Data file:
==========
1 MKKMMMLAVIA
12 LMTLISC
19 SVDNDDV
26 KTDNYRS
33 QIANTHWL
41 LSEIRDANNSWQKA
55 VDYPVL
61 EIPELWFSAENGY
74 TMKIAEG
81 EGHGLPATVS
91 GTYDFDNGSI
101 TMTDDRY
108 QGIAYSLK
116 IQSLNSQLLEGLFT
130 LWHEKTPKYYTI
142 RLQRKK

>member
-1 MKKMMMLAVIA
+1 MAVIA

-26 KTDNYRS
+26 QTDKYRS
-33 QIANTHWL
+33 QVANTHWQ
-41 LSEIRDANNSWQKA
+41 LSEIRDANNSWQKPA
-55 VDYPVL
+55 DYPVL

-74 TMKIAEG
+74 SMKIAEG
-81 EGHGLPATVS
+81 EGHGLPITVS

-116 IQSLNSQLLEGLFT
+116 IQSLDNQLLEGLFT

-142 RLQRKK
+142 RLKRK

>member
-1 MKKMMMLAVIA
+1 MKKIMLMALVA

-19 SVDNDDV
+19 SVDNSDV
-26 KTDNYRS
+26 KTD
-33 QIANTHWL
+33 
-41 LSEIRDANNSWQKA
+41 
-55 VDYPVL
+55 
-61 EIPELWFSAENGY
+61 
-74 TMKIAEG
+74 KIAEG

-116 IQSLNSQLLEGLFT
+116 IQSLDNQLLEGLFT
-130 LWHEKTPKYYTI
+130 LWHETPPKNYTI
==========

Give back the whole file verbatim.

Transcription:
1 MKKMMMLAVIA
12 LMTLISC
19 SVDNDDV
26 KTDNYRS
33 QIANTHWL
41 LSEIRDANNSWQKA
55 VDYPVL
61 EIPELWFSAENGY
74 TMKIAEG
81 EGHGLPATVS
91 GTYDFDNGSI
101 TMTDDRY
108 QGIAYSLK
116 IQSLNSQLLEGLFT
130 LWHEKTPKYYTI
142 RLQRKK

>member
-1 MKKMMMLAVIA
+1 MAVIA

-26 KTDNYRS
+26 QTDKYRS
-33 QIANTHWL
+33 QVANTHWQ
-41 LSEIRDANNSWQKA
+41 LSEIRDANNSWQKPA
-55 VDYPVL
+55 DYPVL

-74 TMKIAEG
+74 SMKIAEG
-81 EGHGLPATVS
+81 EGHGLPITVS

-116 IQSLNSQLLEGLFT
+116 IQSLDNQLLEGLFT

-142 RLQRKK
+142 RLKRK

>member
-1 MKKMMMLAVIA
+1 MKKIMLMALVA

-19 SVDNDDV
+19 SVDNSDV
-26 KTDNYRS
+26 KTD
-33 QIANTHWL
+33 
-41 LSEIRDANNSWQKA
+41 
-55 VDYPVL
+55 
-61 EIPELWFSAENGY
+61 
-74 TMKIAEG
+74 KIAEG

-116 IQSLNSQLLEGLFT
+116 IQSLDNQLLEGLFT
-130 LWHEKTPKYYTI
+130 LWHETPPKNYTI